6. When I'm done loading I put each holder into a zip lock and affix a label on which I print all the pertinent info I wish to record for each of the 2 sides of the holders. I number my holders, by the way, so I can reference any of that info to a specific holder. This simplifies things in the field and avoids writing on holders themselves. An additional bonus is that if ever a holder develops a leak, I can nail down the culprit by the number!

7. One last tip....pack some black plastic (the bags 16x20 paper comes in works well) in your backpack or camera bag. Also some black phototgraphic tape (3-M 235). This is in case the bathroom has a window! You can carefully cut the bag into a light tight 16x40 or 20x32 window cover which you can tape to block out any light. This has saved me from disaster more than once!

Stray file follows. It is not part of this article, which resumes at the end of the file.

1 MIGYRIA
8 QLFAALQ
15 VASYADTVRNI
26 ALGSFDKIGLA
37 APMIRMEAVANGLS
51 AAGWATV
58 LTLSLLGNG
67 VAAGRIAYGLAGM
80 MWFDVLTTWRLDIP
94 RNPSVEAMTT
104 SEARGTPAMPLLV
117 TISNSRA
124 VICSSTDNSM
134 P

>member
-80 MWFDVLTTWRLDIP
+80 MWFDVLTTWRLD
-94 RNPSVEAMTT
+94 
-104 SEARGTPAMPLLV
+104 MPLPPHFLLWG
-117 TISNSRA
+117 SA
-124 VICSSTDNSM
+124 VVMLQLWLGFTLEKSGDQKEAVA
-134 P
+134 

-- Robert A. Zeichner (, November 25, 2001.

Thanks so much everyone for replying - I feel more confident now and will give it another try today - much appreciated, regards LINDA

-- Linda Chapman (, November 26, 2001.

A couple of minor points added to all of these excellent suggestions. The hot air in the bath room helped me a lot but make sure you remove all the towels. There probably are many different brands of plastic bags that can be used but the kind I use are Zip Lock one quart bags. You have to be careful though because the quart bags come in different shapes, vertical and horizontal. The horizontal ones don't work for a 3x4 film holder. You want the vertical ones. If your holders stay in these sealed bags at all times except when loading film and using the holder I think your dust problems will be greatly minimized.

-- Brian Ellis (, November 26, 2001.